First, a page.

Children's Health Insurance Patterns: A Review of the Literature. B. CPS ESTIMATES OF THE UNINSURED


The most commonly cited estimates of the number of uninsured children -- those produced by the Census Bureau, the Congressional Budget Office (CBO), the U.S. General Accounting Office (GAO), the Employee Benefit Research Institute (EBRI), and The Urban Institute -- use the March CPS as their source. The CPS, which is the source of the official Government statistics on employment and unemployment, is a nationally representative monthly survey of approximately 57,000 households in the United States. The sample is based on the civilian noninstitutionalized population of the United States, which includes persons living in households and group quarters (for example, college dormitories and rooming houses), but does not include residents of institutions (for example, homes for the aged) and persons living abroad. As well as being nationally representative, the sample is also representative of each of the 50 states and the District of Columbia, although for most states the samples are too small for precise state-level estimates.

The main purpose of the survey is to collect, by means of personal interviews, information on the employment status of the population during the survey month. In addition, supplemental questions are regularly added to the core questionnaire on topics such as health, education, income, and previous work experience. The March CPS contains supplemental questions on the health insurance status of each person in the household in the prior calendar year. Specifically, respondents are asked whether they had any of various types of private or public health insurance in the previous year. Respondents are permitted to report more than one type of health insurance coverage, although it is impossible to tell from the data whether persons with multiple types of coverage had the coverage concurrently or at different times during the previous year. The health insurance portion of the March 1995 CPS questionnaire is presented in Appendix A.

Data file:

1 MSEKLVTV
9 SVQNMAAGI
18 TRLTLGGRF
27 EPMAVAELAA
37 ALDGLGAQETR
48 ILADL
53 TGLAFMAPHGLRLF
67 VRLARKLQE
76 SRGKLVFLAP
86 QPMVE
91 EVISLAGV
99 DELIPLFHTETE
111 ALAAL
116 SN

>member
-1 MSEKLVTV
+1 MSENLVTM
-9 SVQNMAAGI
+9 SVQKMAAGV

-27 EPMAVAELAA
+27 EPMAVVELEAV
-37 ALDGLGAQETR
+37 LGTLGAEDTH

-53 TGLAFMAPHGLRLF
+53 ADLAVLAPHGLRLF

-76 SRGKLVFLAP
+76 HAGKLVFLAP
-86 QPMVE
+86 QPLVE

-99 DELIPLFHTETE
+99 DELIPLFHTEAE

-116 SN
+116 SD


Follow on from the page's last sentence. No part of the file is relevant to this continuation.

Respondents are never asked directly whether they were uninsured in the previous year. Instead, estimates of the uninsured are calculated as a residual -- that is, the uninsured are all those who do not report having some type of coverage in the previous year. As a result, the uninsured are those without any coverage throughout the previous year. However, some researchers believe that the CPS estimates of the uninsured are too high and, thus, that respondents may be reporting their health insurance status as of the interview date. This and other issues pertaining to estimates of the uninsured according to the CPS are discussed below.

The two principal classes of estimates of the uninsured using the CPS are (1) those done by the Census Bureau, CBO, GAO, and EBRI; and (2) those done by The Urban Institute. These estimates are summarized in Table II.1. The Urban Institute's estimates of the uninsured differ from the other estimates because they adjust for the underreporting of Medicaid in the CPS.